Biomass Burning Alternatives - Cut to Length Logging


This page last reviewed July 7, 2008


Cut to Length Logging involves cutting and processing the entire tree in the woods. The portion of the tree that does not make a sawlog and/or pulplog remains in the woods.

Equipment Needed for Cut to Length Logging:

  • Harvesters for cutting the timber
  • Skidders and/or tractors for taking the trees to the landing
  • Loader to load sawlogs or pulplogs onto truck
    (Note: A self-loading truck eliminates the need for a loader.)
  • Log truck
Forest Products:
  • Sawlogs -- delivered in log form to sawmills
  • Pulplogs -- delivered in log form to pulpmills, particleboard plants, or ports for shipment overseas
  • Posts -- delivered in log form to transfer yard to be processed into post product
  • Firewood -- delivered in log form to transfer yard to be processed into firewood product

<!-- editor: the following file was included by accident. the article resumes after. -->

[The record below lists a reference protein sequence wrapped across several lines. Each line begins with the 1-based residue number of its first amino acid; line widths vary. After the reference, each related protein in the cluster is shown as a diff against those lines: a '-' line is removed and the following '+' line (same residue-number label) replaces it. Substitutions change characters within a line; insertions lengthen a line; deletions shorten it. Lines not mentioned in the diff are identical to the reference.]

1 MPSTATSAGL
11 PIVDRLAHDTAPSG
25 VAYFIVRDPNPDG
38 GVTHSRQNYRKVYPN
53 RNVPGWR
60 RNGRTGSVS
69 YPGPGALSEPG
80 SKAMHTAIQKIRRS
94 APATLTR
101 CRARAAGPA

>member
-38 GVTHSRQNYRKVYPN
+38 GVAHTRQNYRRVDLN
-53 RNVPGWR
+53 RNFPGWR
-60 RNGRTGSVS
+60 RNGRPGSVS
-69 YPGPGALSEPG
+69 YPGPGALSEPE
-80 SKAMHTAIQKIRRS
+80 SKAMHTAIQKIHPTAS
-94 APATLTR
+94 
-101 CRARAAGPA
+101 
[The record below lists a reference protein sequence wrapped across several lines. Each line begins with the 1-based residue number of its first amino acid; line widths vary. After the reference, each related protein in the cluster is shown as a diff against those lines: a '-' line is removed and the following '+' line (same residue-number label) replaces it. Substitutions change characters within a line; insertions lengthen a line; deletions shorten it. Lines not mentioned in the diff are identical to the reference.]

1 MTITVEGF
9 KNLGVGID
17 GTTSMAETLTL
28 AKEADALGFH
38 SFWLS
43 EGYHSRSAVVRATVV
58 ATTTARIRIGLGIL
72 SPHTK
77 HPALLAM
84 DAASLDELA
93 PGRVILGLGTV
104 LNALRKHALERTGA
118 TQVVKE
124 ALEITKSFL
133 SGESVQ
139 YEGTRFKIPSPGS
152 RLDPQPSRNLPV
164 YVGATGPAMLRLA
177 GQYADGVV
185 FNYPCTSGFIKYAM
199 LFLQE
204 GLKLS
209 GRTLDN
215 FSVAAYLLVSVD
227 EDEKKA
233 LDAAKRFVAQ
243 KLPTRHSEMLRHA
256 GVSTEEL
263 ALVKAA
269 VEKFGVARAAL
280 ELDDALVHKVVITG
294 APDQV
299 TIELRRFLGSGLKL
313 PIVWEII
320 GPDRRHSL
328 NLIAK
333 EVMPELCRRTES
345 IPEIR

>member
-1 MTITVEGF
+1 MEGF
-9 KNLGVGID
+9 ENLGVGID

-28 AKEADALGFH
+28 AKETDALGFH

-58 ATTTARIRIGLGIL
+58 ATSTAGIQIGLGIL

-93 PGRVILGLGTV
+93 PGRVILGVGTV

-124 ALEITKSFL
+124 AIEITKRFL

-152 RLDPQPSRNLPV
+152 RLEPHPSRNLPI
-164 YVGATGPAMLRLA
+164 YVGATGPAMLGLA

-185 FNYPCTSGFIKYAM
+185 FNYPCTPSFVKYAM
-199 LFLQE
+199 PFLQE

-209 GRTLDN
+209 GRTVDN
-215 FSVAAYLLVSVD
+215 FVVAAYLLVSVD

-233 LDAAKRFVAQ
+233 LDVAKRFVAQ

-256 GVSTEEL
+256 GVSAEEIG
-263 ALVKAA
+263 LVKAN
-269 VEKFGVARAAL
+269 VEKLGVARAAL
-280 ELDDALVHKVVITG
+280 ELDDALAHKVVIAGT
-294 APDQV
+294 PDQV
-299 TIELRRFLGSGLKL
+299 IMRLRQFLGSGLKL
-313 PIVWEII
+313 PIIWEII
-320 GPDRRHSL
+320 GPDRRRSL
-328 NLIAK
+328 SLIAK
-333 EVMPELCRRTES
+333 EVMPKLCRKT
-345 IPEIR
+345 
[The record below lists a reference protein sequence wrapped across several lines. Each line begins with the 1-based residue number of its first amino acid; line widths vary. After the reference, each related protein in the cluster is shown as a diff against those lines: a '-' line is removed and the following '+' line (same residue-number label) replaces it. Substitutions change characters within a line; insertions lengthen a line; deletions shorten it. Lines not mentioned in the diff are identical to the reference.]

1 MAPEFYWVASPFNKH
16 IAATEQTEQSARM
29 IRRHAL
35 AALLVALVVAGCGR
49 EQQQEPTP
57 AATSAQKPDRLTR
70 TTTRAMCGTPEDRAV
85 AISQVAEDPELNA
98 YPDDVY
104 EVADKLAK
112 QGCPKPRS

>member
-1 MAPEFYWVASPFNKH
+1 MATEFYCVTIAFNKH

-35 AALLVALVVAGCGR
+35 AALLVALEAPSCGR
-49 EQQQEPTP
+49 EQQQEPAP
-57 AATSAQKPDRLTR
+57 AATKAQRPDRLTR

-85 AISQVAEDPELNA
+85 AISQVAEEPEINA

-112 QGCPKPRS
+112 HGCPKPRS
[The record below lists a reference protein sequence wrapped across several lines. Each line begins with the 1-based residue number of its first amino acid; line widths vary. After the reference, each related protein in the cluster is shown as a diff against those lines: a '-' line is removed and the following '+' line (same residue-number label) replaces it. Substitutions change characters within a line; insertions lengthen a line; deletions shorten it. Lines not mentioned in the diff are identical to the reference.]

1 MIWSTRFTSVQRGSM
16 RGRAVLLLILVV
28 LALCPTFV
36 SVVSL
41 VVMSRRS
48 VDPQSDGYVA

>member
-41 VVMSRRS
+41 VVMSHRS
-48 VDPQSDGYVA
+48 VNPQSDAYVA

Cost to Produce Product:

(These costs are estimates and assume an average timber diameter of 20" or less at breast height and an average slope of less than 40%. The estimated costs do not include haul costs. Actual costs may vary.)

  • Sawlogs -- $25 to $35 per green ton
  • Pulplogs -- $25 to $35 per green ton
  • Posts -- (byproduct of Cut to Length operation) additional cost occurs with rework at the transfer yard
  • Firewood -- (byproduct of Cut to Length operation) additional cost occurs with rework at the transfer yard

Advantages of Cut to Length Logging:

  • Equipment used is suitable for processing very small material
  • Utilizes low ground pressure equipment
  • Low potential for stand damage, due to specialized equipment
  • Fuel removal or modification
  • Improves stand health and vigor

Disadvantages of Cut to Length Logging:

  • Materials that are not usable (limbs and needles) remain in forest and add to the fuel burden
  • Slow production rate
  • More expensive than Whole Tree Logging
  • If Cut to Length operations are not done properly, follow-up burns could damage residual trees


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